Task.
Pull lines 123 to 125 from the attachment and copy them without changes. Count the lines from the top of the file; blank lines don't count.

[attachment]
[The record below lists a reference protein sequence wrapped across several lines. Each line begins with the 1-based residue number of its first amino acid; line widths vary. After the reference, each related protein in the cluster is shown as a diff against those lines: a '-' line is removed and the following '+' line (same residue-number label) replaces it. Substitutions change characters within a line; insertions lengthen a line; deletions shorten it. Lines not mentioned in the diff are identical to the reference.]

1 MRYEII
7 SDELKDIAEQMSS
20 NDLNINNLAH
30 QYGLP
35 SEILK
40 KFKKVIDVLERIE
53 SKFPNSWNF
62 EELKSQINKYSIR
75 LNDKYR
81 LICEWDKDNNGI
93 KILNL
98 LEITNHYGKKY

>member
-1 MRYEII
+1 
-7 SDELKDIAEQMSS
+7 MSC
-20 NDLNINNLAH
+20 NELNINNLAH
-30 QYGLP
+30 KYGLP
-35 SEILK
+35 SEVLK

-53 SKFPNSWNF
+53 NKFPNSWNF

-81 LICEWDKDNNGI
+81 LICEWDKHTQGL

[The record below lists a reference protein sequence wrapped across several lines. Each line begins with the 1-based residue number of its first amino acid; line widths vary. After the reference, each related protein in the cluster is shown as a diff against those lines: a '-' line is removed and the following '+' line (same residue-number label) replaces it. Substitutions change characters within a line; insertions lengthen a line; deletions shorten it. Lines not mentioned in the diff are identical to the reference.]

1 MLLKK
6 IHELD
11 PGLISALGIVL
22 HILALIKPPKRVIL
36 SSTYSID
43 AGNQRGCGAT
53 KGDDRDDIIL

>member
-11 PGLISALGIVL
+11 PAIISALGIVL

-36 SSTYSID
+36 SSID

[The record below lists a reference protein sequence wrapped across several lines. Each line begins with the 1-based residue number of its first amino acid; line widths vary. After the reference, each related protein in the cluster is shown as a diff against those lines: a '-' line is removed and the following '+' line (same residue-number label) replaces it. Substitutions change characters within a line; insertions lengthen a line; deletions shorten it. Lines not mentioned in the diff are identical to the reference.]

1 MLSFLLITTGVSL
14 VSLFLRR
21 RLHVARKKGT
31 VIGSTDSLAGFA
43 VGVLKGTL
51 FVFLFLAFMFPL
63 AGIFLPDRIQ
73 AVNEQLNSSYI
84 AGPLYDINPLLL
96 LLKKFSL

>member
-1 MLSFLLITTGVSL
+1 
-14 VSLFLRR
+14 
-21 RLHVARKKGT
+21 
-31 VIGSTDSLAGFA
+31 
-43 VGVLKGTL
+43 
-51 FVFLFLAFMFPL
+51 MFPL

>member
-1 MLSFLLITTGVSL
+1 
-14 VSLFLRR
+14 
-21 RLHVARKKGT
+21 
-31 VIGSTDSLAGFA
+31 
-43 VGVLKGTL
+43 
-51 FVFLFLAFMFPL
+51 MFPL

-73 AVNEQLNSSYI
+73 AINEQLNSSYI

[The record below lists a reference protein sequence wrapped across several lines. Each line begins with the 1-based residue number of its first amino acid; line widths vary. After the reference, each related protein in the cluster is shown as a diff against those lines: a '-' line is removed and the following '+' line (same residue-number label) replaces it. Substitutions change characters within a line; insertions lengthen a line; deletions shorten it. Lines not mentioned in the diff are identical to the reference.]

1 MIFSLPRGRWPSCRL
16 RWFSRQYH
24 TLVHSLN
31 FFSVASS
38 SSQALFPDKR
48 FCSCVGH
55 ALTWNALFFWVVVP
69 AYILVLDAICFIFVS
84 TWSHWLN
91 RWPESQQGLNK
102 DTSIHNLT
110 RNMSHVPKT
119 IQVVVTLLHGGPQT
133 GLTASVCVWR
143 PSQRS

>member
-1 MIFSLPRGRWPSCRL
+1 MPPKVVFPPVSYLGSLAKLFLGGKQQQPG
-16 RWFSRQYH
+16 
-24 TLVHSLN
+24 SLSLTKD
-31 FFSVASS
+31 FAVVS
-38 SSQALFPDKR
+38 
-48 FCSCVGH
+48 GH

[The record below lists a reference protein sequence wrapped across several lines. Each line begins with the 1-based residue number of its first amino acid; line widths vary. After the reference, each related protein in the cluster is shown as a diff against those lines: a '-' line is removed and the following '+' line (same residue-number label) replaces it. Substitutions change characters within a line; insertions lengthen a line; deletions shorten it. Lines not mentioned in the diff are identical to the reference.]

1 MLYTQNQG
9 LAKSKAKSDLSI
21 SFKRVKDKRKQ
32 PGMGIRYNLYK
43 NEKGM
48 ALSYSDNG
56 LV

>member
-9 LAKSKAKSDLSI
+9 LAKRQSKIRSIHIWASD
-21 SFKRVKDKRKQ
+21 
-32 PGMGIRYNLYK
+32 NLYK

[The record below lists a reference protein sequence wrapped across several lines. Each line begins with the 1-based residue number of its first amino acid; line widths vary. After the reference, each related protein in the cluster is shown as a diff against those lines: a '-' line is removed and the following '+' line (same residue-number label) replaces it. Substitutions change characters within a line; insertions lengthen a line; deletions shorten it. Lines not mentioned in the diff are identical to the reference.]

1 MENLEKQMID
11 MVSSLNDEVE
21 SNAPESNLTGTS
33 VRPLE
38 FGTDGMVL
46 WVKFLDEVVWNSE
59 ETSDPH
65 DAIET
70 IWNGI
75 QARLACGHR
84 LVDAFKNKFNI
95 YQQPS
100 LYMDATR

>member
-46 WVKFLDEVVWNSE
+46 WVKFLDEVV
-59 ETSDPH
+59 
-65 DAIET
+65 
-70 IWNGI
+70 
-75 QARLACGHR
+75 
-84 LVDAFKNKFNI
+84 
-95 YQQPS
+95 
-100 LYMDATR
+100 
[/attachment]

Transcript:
-32 PGMGIRYNLYK
+32 NLYK

[The record below lists a reference protein sequence wrapped across several lines. Each line begins with the 1-based residue number of its first amino acid; line widths vary. After the reference, each related protein in the cluster is shown as a diff against those lines: a '-' line is removed and the following '+' line (same residue-number label) replaces it. Substitutions change characters within a line; insertions lengthen a line; deletions shorten it. Lines not mentioned in the diff are identical to the reference.]